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"Backward" Versus "Backwards"

Did you know that your use of backward or backwards depends on where you live? Grammar Girl explains.

By
Mignon Fogarty
2-minute read

This week’s Quick and Dirty Tip is about backward versus backwards because the question of which word to use just came up internally among our editors. 

These words can be adjectives and adverbs, so you can say “Squiggly often forgets to move backward when Aardvark is casting,”—that’s using backward as an adverb—and you can say “Grammar Girl wishes her Xbox games had backward compatibility,”—that’s using backward as an adjective. 

Both backward and backwards are correct, but most sources say that when you’re using the word as an adverb, backward is standard in American English and backwards is standard in British English. 

The way I remember the difference is to think that Americans like shortcuts. For example, I’m willing to bet that we eat in our cars more than British people do. So think about how Americans like shortcuts, and think about how we lopped the s off backwards to make it shorter. In the US, we use the shorter word: backward.

If you choose to use backwards in the United States, it’s not wrong, but it may look a little weird to people. It's like spelling colour with a u; it draws attention to itself and could be distracting for American readers.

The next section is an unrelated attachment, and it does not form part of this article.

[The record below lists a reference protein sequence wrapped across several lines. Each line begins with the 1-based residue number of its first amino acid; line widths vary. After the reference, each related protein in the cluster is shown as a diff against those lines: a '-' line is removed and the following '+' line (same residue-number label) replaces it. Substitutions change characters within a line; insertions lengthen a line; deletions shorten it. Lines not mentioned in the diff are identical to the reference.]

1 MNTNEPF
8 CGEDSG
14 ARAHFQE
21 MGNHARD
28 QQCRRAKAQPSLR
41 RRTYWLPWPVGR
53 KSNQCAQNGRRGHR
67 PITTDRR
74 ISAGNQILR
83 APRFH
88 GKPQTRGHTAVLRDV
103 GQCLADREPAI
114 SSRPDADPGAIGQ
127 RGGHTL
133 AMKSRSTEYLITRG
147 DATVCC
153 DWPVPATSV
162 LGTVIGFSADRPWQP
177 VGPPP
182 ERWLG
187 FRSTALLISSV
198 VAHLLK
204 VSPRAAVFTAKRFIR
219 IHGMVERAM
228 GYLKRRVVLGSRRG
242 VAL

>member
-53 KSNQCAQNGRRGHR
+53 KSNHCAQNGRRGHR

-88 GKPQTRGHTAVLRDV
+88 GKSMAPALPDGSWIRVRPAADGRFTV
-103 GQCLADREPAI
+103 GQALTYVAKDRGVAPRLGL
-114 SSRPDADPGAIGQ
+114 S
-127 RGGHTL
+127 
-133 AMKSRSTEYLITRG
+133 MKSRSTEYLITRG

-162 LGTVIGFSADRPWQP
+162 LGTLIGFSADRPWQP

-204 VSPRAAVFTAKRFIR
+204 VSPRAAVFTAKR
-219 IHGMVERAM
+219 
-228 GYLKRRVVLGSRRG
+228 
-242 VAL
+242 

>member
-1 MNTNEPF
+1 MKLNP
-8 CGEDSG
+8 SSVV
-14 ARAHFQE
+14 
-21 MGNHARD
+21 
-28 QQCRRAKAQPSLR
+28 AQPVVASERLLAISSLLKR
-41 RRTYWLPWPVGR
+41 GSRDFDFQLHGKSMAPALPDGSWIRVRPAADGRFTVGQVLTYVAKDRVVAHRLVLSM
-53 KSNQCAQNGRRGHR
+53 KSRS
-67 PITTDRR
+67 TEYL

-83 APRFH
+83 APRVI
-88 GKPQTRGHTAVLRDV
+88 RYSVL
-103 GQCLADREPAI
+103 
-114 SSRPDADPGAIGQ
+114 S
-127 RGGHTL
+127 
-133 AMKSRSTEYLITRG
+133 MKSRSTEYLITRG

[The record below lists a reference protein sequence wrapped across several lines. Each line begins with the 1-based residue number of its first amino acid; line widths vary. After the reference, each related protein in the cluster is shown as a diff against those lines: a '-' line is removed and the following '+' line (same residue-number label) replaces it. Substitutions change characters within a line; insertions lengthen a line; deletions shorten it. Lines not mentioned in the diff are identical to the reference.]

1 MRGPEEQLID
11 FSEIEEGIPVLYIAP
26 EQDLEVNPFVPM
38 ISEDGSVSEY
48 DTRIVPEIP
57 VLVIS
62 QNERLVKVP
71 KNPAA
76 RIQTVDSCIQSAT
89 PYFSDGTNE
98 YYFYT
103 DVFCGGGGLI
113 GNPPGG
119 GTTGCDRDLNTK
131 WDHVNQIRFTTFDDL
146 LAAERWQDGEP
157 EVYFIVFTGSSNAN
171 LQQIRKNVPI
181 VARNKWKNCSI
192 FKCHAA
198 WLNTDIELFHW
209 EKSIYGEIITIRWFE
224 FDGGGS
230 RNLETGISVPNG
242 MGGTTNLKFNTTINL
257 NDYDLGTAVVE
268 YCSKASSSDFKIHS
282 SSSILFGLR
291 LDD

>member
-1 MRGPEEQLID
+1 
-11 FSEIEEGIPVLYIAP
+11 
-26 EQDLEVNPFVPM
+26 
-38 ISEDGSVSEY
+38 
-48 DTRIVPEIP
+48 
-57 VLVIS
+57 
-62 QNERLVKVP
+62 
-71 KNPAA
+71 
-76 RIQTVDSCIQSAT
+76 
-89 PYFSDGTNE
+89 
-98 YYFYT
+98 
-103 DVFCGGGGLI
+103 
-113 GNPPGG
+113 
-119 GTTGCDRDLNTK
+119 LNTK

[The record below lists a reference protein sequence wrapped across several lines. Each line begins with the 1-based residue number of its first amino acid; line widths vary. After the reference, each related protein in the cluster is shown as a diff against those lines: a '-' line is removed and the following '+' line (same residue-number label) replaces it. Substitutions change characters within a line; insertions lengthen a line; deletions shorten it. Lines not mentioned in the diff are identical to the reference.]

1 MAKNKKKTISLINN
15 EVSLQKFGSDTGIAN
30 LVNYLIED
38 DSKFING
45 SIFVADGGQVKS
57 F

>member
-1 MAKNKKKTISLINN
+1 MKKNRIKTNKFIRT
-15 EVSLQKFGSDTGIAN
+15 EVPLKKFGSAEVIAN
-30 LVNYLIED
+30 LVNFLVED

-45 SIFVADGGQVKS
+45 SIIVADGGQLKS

If you’re using British English, it’s typically backwards as an adverb and backward as an adjective, so you have two things to remember. 

[This article was updated July 24, 2014.]

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About the Author

Mignon Fogarty

Mignon Fogarty is the founder of Quick and Dirty Tips and the author of seven books on language, including the New York Times bestseller "Grammar Girl's Quick and Dirty Tips for Better Writing." She is an inductee in the Podcasting Hall of Fame, and the show is a five-time winner of Best Education Podcast in the Podcast Awards. She has appeared as a guest expert on the Oprah Winfrey Show and the Today Show.

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